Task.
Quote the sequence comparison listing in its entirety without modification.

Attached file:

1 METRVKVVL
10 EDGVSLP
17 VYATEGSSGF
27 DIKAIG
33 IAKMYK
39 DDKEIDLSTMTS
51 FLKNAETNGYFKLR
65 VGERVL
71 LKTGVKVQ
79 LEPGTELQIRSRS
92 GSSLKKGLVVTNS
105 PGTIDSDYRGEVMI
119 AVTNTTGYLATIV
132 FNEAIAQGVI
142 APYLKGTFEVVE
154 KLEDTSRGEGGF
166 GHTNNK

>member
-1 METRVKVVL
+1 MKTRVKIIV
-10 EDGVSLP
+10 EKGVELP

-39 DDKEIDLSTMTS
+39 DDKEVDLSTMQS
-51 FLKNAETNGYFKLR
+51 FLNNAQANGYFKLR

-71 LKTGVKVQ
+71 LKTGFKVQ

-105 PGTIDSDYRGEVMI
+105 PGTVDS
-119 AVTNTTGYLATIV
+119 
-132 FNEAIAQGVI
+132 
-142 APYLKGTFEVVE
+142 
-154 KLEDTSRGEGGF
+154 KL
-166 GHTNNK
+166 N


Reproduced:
1 METRVKVVL
10 EDGVSLP
17 VYATEGSSGF
27 DIKAIG
33 IAKMYK
39 DDKEIDLSTMTS
51 FLKNAETNGYFKLR
65 VGERVL
71 LKTGVKVQ
79 LEPGTELQIRSRS
92 GSSLKKGLVVTNS
105 PGTIDSDYRGEVMI
119 AVTNTTGYLATIV
132 FNEAIAQGVI
142 APYLKGTFEVVE
154 KLEDTSRGEGGF
166 GHTNNK

>member
-1 METRVKVVL
+1 MKTRVKIIV
-10 EDGVSLP
+10 EKGVELP

-39 DDKEIDLSTMTS
+39 DDKEVDLSTMQS
-51 FLKNAETNGYFKLR
+51 FLNNAQANGYFKLR

-71 LKTGVKVQ
+71 LKTGFKVQ

-105 PGTIDSDYRGEVMI
+105 PGTVDS
-119 AVTNTTGYLATIV
+119 
-132 FNEAIAQGVI
+132 
-142 APYLKGTFEVVE
+142 
-154 KLEDTSRGEGGF
+154 KL
-166 GHTNNK
+166 N